Editor’s note: January 1, 2015 is the first anniversary of Twenty First Summer! To celebrate, I am reposting my very first article, with a few small edits and changes. Thanks to everyone who has visited my blog and given me a reason to keep doing this. I’m very grateful for the support and look forward to another year of sharing my thoughts and insights. Happy New Year…and thank you sooooo much!
by: Chris Warren
I sometimes wonder how long ago New Year resolutions came into being. I’m sure some sociologist has done the research. The backstory may be hard to trace but it’s not hard to figure out why anyone would make a resolution.
A little digging around produces anecdotal evidence of one glaring point: Those who make New Year resolutions have no sincere intention of keeping them. And those who are motivated to improve their lives for real don’t need to make dramatic declarations because they are already taking positive action, quietly, every day, without vainly calling attention to their goals.
New Year resolutions usually start getting tossed around at Thanksgiving, when the end of the year is near and self deprecation is trendy. After all, no one ever stood up at a Memorial Day picnic and said, “This year I resolve to ____.” Resolutions are as much about renewing vows that were never honest in the first place as they are about whitewashing a year of wasted opportunities.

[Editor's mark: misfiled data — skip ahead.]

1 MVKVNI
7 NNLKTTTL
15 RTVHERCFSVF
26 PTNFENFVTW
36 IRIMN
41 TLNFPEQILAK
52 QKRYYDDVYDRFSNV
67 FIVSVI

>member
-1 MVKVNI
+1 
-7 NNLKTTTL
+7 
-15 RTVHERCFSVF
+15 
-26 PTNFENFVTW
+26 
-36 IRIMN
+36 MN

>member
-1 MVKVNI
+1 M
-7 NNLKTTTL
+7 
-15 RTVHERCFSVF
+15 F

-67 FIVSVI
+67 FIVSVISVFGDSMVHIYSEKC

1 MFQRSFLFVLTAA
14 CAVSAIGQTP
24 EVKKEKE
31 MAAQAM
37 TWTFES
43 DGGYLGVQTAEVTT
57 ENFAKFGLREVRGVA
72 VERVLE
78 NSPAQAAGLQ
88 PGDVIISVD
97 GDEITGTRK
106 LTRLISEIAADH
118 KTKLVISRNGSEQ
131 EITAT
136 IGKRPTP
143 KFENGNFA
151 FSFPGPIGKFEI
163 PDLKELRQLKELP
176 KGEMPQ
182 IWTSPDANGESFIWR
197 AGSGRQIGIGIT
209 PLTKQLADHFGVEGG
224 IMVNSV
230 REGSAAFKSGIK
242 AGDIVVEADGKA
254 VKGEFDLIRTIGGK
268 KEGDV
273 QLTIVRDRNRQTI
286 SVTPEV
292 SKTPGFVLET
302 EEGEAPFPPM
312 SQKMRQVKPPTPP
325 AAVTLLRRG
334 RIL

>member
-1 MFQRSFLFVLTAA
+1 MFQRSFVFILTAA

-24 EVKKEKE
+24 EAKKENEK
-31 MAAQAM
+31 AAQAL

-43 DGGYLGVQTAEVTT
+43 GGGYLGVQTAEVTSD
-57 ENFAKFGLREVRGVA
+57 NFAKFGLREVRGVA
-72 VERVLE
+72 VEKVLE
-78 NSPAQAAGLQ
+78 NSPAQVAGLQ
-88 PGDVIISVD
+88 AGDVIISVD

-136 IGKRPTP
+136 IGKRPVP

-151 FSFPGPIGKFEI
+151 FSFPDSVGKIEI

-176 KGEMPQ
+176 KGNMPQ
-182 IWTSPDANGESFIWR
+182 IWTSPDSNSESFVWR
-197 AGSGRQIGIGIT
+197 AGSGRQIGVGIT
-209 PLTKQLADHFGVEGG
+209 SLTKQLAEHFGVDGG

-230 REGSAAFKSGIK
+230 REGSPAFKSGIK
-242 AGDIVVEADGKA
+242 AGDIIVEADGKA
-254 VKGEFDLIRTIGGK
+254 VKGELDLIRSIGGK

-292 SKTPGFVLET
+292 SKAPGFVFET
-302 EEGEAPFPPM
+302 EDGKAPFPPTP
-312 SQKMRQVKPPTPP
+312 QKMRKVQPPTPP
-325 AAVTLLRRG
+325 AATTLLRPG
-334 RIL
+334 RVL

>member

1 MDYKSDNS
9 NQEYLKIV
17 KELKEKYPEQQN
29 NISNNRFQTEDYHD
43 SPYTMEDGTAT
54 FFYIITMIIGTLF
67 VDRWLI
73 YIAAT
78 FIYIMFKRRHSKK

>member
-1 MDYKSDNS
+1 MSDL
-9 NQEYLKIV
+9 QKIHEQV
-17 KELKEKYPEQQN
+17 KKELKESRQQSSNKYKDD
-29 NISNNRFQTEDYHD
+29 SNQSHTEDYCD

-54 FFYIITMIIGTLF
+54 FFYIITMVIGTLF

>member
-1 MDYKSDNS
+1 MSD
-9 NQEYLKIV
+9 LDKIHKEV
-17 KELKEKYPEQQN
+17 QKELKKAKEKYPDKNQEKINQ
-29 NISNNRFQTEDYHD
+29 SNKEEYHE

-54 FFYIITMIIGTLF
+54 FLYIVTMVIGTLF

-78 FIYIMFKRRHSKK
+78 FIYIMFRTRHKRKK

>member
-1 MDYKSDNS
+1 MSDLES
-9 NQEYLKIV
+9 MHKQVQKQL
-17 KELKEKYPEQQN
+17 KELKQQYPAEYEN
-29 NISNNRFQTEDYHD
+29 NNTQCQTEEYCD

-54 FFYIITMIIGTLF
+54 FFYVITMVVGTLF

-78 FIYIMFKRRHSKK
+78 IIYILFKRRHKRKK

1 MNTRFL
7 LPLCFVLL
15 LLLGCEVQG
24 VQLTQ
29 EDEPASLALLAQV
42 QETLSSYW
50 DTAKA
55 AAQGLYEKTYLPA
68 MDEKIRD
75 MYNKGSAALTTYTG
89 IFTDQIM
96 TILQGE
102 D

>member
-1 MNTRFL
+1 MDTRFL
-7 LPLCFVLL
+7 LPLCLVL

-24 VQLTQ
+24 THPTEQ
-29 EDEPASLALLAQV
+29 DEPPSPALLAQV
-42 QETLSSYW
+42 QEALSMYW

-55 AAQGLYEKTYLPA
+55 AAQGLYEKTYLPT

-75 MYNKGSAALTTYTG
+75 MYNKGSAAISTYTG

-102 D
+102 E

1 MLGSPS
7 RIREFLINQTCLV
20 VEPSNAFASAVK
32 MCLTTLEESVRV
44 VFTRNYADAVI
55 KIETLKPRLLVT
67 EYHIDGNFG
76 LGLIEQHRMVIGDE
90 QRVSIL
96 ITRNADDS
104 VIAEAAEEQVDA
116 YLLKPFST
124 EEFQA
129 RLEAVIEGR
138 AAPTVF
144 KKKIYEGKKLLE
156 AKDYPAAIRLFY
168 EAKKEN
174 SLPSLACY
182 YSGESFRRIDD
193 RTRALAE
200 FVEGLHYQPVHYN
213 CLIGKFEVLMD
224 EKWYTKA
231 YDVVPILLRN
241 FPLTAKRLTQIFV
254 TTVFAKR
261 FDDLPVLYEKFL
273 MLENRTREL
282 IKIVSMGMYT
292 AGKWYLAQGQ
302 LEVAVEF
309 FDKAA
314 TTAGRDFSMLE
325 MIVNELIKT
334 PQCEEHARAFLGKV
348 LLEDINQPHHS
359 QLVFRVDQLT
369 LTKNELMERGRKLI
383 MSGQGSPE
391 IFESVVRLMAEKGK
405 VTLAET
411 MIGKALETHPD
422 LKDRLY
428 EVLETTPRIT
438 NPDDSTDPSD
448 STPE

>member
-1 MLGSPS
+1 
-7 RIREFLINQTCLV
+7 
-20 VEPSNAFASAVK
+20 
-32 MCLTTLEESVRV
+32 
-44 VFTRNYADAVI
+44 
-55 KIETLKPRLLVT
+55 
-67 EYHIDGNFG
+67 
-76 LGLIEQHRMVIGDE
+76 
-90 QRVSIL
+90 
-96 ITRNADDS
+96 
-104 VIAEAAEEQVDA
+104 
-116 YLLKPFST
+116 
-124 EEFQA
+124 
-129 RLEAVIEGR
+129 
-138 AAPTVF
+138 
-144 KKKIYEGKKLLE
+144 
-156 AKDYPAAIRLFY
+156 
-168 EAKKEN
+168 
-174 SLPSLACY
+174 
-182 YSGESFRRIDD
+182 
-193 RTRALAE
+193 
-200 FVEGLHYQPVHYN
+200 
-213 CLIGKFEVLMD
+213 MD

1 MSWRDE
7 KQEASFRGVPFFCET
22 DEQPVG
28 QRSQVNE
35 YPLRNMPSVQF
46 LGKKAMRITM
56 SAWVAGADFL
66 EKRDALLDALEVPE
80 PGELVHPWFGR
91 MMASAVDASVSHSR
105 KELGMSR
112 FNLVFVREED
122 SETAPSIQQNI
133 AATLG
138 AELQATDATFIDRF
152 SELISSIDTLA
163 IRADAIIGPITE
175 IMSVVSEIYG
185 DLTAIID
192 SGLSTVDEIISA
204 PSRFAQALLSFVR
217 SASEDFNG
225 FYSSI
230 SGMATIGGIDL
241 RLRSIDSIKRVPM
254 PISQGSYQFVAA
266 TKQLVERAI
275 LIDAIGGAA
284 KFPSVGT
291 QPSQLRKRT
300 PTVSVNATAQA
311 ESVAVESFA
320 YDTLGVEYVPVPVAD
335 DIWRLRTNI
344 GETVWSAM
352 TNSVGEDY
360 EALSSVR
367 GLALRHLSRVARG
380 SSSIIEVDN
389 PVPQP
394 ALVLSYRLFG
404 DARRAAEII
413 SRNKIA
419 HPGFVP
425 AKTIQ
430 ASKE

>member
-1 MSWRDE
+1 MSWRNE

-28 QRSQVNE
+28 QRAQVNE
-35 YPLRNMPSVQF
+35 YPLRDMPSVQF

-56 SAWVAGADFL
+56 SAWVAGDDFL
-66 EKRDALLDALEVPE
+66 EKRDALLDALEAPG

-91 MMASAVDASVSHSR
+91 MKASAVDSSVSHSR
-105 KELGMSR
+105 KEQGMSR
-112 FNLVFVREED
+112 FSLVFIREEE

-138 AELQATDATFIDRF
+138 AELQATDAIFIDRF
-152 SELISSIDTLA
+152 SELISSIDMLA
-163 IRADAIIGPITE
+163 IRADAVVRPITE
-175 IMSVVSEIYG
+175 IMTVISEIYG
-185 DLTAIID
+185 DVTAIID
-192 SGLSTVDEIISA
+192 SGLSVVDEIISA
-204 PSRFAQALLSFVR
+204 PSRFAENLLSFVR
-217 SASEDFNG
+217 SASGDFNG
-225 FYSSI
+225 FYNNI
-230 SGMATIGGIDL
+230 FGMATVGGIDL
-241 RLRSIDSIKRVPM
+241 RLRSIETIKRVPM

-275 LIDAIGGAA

Making promises for what will be accomplished later makes it easier to feel better about the failures of the past. It’s an adult variation on the gung-ho attitude a poor student has on the first day of school after returning from Christmas break: “Yeh, I know I really sucked last semester,” they will sheepishly admit. The hollow pledge immediately follows: “But now I’m going to step it up and pull good grades!” For them, the scoreboard is reset to zero. Past screw ups don’t count, at least not for the short term. Yes, I’ve been “that student”. More than once. Those making New Year’s resolutions, like born-again scholars, are more likely to be concerned about feeling better than doing better.
It appears that feeling good has become the the goal rather than the reward for achieving a goal. Society schmoozes underperformers so their precious self esteem is not hurt. Everyone gets a trophy. In cultures where an expectation of success is rigorously enforced, failure is a huge embarrassment. The student and the CEO are both motivated to do better because the last thing they want is to be humiliated before others.
Shame is a strong incentive to excel, unless of course you live in a world where being protected from every little disappointment is almost a religion. One of the big differences between a high achiever and a low achiever is that the high achiever knows they will be called out for their screw ups; self esteem is an aside. Our takeaway: The good deed should come before the good feeling. Too many want to get all warm ‘n’ fuzzy on the installment plan. And they almost never pay off the bill.
That circles us back to why New Year resolutions are ridiculous: If someone is sincere about making a big change in their life, why do they need a special day of the year to do it? Isn’t just as easy (or hard) to lose weight, go back to school, quit smoking, take that dream vacation, whatever, on any other day as it is on January 1? For the truly resolved, no calendar is needed. For the pretenders, a lazy excuse is never more than twelve months away.